The New South Wales Government has today (September 14) revealed a new plan to boost Sydney’s nightlife.
Dubbed the “24-hour Economy Strategy,” the five-prong plan consists of policy ideas to diversify and expand night-time activities.
Measures mentioned in the plan include reviewing live music and noise regulations for venues, relaxing restrictions on pop-up events, extending opening hours and streamlining liquor licensing to support venues.
Providing additional late-night public transport options and utilising unused spaces for performance and arts events are also outlined in the strategy.
The 39 actions set out by the plan will be implemented over a period of several years.
It’s time to unleash Sydney as 24 hour economy and capture $16 billion of economic value that happens at night. 39 actions to set up Sydney for success and recover from COVID.https://t.co/SUDOPLj7NX pic.twitter.com/nvf6EO9nX1
— Stuart Ayres (@stuartayresmp) September 14, 2020
NSW Treasurer Dominic Perrottet said the plan would help revive the state’s economy following the COVID-19 pandemic.
“There is no denying Sydney is one of the best cities in the world,” he said.
“We need… to do everything we can to ensure the jewel in our crown continues to shine both day and night.”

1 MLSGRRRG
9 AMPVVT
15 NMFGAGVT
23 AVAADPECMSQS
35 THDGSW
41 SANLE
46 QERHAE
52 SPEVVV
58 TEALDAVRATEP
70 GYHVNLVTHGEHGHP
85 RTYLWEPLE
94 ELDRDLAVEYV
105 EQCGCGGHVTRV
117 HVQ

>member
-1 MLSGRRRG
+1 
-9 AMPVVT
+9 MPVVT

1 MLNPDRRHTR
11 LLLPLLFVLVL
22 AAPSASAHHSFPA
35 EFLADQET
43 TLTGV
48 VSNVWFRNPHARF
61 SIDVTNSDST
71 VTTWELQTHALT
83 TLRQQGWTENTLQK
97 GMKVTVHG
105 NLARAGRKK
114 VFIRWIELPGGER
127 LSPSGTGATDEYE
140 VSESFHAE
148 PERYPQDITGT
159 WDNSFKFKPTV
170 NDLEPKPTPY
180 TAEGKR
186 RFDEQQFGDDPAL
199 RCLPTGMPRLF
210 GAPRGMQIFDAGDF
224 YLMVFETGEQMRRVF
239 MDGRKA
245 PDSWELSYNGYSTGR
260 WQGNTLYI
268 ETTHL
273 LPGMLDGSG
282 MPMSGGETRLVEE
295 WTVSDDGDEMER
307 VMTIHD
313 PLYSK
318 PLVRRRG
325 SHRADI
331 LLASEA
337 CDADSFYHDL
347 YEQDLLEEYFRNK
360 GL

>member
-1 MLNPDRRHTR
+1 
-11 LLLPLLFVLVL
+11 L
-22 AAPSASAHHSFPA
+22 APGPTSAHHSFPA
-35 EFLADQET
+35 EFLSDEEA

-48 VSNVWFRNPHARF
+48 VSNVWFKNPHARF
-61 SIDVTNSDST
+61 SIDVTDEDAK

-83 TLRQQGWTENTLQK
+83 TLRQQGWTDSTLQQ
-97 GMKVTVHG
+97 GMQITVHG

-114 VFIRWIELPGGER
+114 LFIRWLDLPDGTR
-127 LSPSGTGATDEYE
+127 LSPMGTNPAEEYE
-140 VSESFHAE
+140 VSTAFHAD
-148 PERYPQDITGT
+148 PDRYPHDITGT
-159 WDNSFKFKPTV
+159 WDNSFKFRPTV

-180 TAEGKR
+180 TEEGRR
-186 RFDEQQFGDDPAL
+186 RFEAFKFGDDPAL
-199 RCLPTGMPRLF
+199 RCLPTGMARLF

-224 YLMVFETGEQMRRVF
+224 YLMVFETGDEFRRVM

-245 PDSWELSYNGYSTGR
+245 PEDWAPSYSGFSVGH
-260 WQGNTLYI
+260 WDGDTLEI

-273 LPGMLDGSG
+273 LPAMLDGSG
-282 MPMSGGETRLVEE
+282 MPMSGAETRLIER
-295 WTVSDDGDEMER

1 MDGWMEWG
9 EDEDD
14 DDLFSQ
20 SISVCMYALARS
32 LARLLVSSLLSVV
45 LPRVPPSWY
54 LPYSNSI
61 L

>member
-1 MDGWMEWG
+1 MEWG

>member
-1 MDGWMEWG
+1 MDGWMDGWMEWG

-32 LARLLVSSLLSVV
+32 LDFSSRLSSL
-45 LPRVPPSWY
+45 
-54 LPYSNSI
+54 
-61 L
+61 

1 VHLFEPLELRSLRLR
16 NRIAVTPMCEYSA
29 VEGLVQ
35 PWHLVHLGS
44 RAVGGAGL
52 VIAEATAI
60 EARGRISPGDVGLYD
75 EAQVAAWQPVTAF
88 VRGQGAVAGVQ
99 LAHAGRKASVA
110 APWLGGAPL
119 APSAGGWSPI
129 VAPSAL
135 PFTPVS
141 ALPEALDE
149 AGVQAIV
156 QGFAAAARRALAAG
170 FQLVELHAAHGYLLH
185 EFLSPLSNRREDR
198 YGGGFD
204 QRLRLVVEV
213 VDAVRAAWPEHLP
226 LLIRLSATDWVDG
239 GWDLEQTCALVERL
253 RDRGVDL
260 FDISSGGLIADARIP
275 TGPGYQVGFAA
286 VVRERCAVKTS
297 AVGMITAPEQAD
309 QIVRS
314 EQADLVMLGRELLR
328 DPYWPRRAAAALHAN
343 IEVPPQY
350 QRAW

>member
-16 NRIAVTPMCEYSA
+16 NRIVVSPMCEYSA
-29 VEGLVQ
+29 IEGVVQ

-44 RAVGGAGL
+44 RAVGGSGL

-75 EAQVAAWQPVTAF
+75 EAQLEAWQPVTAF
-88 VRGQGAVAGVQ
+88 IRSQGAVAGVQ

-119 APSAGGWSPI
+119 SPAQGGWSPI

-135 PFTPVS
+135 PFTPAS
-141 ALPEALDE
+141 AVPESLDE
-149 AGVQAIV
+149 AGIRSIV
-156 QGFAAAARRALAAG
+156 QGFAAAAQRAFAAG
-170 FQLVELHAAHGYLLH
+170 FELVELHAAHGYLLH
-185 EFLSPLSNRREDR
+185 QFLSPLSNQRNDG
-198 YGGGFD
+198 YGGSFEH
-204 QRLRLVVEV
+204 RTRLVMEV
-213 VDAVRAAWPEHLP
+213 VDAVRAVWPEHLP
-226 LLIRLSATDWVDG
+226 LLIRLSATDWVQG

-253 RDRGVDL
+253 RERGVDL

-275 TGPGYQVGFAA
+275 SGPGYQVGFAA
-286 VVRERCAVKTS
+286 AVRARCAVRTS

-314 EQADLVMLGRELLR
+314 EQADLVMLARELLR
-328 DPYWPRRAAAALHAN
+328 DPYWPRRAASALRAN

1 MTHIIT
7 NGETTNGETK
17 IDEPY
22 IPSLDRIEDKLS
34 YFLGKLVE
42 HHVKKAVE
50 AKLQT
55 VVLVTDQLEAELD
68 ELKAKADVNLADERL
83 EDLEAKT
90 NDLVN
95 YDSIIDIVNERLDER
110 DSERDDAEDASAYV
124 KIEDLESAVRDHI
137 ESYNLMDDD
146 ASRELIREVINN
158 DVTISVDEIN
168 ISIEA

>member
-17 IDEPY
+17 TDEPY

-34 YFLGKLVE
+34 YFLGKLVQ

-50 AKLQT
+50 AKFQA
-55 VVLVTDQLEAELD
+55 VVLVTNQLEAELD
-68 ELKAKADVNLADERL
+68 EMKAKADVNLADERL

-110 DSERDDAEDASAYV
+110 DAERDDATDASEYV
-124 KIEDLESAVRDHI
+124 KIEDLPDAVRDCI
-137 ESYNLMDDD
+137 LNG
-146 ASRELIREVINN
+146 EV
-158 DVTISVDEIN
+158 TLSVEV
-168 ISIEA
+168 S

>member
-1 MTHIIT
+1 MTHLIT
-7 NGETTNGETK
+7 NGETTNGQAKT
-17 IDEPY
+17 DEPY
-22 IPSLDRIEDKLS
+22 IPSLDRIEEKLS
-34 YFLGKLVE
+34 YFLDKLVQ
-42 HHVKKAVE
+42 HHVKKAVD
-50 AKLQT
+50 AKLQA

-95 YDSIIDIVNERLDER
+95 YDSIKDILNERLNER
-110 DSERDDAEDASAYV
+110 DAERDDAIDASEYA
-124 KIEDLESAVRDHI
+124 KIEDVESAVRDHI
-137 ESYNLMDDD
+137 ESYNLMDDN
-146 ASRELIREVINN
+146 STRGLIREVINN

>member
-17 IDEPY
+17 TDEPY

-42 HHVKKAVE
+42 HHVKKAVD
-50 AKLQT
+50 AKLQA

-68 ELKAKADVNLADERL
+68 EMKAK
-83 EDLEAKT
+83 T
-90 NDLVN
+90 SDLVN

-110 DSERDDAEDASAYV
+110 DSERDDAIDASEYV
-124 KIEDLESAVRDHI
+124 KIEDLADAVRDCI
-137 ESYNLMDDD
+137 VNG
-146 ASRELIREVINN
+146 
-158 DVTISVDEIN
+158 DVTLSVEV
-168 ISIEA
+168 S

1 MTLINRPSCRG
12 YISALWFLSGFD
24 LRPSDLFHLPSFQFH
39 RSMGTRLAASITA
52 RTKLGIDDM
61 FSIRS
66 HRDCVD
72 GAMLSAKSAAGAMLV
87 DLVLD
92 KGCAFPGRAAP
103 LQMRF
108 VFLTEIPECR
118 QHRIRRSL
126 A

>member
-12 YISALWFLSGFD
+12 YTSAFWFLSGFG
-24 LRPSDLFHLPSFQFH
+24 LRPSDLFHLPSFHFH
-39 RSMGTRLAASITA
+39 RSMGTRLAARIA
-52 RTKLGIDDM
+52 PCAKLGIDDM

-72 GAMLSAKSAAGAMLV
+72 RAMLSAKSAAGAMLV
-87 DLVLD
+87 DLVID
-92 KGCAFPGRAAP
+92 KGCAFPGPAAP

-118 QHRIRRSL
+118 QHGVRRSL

Stuart Ayres, the NSW Minister for Jobs, Investment and Tourism, echoed Perrottet in his own statement.
“Sydney-siders deserve a global city that’s thriving 24 hours a day,” he said. “The world wants a 24-hour Sydney.”
He explained that the State Government would work closely with industry and councils to “turbocharge” the city.
Ayres added that the plan would “create more employment opportunities in arts, entertainment and cultural events.”
The NSW Government has previously received criticism from the State’s live music sector and late-night traders for their controversial lockout laws. The laws prohibited venues from allowing patrons in past 1:30am, while serving shots and cocktails after midnight was also prohibited.
Earlier this year, the NSW Government stripped the lockout laws for all clubs and venues, except for those in Kings Cross.